Stocks traded mostly lower Monday with the Dow Jones Industrial Average taking a pause in its race toward 20,000.
The S&P 500 was down 0.15%, and the Dow slid 0.17% to 19,930, while the Nasdaq rose 0.13%.
Dow 20,000 came agonizingly close on Friday, but building momentum flagged in the final moments to fall short of the milestone. The Dow came within a point of the level in the afternoon session before backing off, just as it has for weeks. The S&P 500 and Nasdaq each closed at fresh records on Friday.
Crude oil prices fell below $53 a barrel on Monday, continuing to trade off of data late Friday that showed rising U.S. production. A weekly reading on U.S. activity showed the number of U.S. oil rigs climb for the 10th consecutive week in a row.
Commodities trading has been erratic in the past week as investors weigh U.S. production against an agreement among major oil-producing nations designed to rebalance markets. A production cut agreement among Organization of Petroleum Exporting Countries and other non-OPEC producers took effect at the beginning of the year.
West Texas Intermediate crude was down 2.5% to $52.63 a barrel on Monday morning.
The energy sector was the worst performer on Monday. Major oilers including Exxon Mobil (XOM - Get Report) , Chevron (CVX - Get Report) , Halliburton (HAL - Get Report) and Marathon Petroleum (MPC - Get Report) slid, while the Energy Select Sector SPDR ETF (XLE - Get Report) fell 1.3%.
The U.S. economy warrants "somewhat more regular" interest rate hikes, Boston Federal Reserve President Eric Rosengren said on Monday. In a speech in Hartford, Conn., Rosengren said the "economic circumstances have evolved and now imply the need for a different stance of monetary policy." Rosengren is a voting member of the Federal Open Market Committee this year.
The British pound tumbled more than 1% overnight after British Prime Minister Theresa May suggested a full withdrawal from the European Union, conflicting with a former ambassador to the EU who had suggested the approach so far had been "muddled." May told Sky News that the U.K. would no longer be a member of the EU and that she would provide "more details in the coming week as we look ahead to triggering Article 50."
Pet health care company VCA (WOOF) agreed to be acquired by Mars Inc. on Monday in a deal worth $9.1 billion. Snacks and petcare company Mars agreed to purchase VCA for $93 a share, a roughly 31% premium to its close on Friday. The deal is slated to close in the third quarter of this year. VCA shares jumped 28%.
Ariad Pharmaceuticals (ARIA) surged 73% after Takeda Pharmaceutical agreed to acquire the drugmaker in a deal worth $5.2 billion. Takeda offered to purchase Ariad for $24 a share, valuing the drugmaker at a premium of 75% compared to its closing price on Friday of $13.74. The all-cash deal is expected to close by the end of February.
Urban Outfitters (URBN - Get Report) fell 1.9% after reporting same-store sales over the critical holiday shopping season. Total same-store sales climbed 1.5%, which was less than expected. Same-store sales at its Urban Outfitters stores increased 3.6%, while Anthropologie sales declined 1%.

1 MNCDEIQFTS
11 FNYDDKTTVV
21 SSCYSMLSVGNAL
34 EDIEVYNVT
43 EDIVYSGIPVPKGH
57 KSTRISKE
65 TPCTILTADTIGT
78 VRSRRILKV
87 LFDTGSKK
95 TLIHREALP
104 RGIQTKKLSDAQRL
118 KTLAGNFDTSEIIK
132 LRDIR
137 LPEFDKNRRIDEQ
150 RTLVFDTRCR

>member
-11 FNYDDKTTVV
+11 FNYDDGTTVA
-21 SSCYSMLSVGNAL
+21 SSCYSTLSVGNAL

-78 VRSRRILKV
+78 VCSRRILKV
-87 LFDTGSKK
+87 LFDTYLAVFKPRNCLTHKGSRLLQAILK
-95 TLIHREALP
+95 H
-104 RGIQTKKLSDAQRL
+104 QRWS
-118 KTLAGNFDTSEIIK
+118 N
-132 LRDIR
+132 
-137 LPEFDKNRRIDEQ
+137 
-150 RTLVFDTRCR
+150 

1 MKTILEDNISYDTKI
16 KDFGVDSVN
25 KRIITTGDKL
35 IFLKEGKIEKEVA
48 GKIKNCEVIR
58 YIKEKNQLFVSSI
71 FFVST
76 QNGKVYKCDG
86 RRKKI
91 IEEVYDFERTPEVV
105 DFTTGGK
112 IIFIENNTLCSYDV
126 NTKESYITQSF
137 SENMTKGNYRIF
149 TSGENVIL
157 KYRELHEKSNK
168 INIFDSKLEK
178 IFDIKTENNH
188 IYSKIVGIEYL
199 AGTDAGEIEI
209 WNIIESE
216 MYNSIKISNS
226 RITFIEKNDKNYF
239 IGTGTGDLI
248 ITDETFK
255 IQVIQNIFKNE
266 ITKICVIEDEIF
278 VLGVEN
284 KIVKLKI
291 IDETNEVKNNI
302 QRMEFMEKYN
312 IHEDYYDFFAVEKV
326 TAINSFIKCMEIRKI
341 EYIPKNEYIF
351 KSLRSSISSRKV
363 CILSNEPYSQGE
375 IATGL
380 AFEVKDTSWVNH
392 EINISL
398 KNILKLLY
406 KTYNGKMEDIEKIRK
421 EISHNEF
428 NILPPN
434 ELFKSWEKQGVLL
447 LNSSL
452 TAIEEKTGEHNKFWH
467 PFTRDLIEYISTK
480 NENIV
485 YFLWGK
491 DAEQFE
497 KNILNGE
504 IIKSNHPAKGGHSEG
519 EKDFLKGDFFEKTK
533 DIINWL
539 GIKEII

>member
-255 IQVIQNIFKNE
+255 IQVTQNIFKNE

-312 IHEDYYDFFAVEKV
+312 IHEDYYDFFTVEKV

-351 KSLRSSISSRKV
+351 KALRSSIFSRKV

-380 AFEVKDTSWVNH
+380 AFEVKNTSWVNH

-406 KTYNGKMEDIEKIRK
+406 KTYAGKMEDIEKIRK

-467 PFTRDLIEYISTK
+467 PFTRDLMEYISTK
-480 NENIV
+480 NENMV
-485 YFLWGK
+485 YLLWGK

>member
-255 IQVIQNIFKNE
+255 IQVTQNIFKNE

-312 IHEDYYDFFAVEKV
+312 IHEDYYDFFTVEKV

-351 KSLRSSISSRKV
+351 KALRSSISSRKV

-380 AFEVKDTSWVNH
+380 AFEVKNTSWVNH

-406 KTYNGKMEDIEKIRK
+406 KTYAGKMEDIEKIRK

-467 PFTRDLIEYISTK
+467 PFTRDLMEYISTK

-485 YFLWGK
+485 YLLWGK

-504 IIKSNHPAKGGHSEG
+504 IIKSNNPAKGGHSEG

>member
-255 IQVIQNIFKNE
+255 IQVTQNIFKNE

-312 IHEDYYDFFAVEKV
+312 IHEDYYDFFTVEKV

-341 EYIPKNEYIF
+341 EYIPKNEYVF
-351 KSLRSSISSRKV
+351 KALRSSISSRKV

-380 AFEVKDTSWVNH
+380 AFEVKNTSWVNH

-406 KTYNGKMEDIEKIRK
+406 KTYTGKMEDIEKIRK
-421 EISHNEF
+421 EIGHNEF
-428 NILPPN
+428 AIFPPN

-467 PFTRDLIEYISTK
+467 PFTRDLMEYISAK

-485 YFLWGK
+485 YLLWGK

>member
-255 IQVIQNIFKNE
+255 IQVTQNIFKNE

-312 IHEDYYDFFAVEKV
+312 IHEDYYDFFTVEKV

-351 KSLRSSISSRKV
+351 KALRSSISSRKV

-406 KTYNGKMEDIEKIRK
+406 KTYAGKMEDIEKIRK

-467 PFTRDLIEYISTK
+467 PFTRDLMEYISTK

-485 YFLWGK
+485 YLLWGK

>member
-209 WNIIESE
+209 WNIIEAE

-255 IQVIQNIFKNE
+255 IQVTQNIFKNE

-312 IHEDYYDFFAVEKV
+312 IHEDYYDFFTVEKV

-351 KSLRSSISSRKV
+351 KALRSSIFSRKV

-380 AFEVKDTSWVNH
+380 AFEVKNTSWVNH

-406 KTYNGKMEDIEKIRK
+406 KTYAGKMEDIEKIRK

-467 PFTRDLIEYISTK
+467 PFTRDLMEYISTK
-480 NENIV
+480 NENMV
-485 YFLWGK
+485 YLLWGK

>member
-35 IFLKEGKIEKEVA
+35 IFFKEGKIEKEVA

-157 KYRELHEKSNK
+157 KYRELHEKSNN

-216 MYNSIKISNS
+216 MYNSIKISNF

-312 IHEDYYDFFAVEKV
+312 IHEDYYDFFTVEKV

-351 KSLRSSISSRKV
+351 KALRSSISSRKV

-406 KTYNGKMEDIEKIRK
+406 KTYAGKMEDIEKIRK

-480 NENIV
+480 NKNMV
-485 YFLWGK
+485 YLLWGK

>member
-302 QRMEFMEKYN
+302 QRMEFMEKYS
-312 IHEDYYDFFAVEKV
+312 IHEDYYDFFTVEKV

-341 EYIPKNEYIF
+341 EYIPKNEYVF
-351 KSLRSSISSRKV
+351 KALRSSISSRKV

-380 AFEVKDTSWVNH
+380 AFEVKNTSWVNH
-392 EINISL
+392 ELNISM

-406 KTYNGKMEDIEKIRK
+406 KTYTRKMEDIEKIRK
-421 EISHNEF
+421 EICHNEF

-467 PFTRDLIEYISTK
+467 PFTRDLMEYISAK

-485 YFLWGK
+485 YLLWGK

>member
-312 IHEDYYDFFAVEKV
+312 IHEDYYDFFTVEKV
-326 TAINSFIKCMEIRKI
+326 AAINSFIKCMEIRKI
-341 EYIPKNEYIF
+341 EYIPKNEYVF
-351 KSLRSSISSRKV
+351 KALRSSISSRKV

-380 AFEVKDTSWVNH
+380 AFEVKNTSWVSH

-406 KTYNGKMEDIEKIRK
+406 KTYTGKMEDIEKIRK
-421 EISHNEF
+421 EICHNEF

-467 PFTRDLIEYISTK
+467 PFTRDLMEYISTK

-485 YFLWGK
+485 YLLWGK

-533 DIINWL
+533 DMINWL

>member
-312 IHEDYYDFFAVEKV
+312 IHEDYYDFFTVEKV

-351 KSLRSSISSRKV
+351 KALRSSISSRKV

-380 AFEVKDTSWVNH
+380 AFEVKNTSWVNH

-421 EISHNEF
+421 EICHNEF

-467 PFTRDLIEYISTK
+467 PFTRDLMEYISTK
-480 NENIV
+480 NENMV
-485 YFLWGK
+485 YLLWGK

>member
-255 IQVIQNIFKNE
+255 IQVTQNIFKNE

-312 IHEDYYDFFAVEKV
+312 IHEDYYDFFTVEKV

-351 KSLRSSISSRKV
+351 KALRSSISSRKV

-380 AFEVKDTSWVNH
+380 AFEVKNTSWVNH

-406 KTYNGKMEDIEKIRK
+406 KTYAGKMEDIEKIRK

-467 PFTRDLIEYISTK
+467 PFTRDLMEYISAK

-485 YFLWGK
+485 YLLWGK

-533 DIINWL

Acuity Brands (AYI - Get Report) declined 13% after soft demand crimped quarterly growth over the three months ended November. The lighting company earned adjusted profit of $2 a share, up from $1.77 a share a year earlier. Analysts had anticipated profit of $2.16 a share. Revenue rose 16% to $851.2 million, though fell short of $894.94 million consensus.
Global Payments (GPN - Get Report) added more than 7% after increasing its fiscal 2017 earnings guidance. The check processing company expects to earn an adjusted $3.70 to $3.90 a share over the full year. The company had previously anticipated adjusted earnings of $3.45 to $3.55 a share.
Francesca's Holdings (FRAN - Get Report) climbed 8% after upping its fourth-quarter outlook. The retailer anticipates earnings for its January-ending quarter between 35 cents and 37 cents a share. Francesca's had previously targeted 33 cents to 37 cents a share. Its fourth-quarter same-store sales outlook was also revised from an expected 1% decline to expected 1% growth.
Fiat Chrysler (FCAU - Get Report) added 1.5% after outlining plans to invest $1 billion in plants in Michigan and Ohio, adding 2,000 new jobs to the U.S. The move comes after President-elect Donald Trump took aim at a number of automakers via Twitter in which he criticized any plans to ship jobs out of the U.S. and threatened to impose border taxes.
Merrimack Pharmaceuticals (MACK) was 5.3% higher after drugmaker Ipsen agreed to buy some of its assets, including its drug for pancreatic cancer, in a deal worth more than $1 billion. Merrimack also said it would eliminate about 80% of its staff as it refocuses its pipeline.
Coca-Cola (KO - Get Report) was downgraded to sell from neutral at Goldman Sachs. Analysts pointed to structural changes and increased challenges over currency as reasons for the downgrade. Dr. Pepper Snapple (DPS) was upgraded to neutral given its higher exposure to the U.S. market.
McDonald's (MCD - Get Report) slipped after selling a majority stake in its operations in China to Carlyle Group (CG - Get Report) and a state-backed investment group for around $2.1 billion. The agreement would see McDonald's part with 80% of its 2,200 stores in China and Hong Kong. The world's largest hamburger chain intends to keep a minority stake in the region.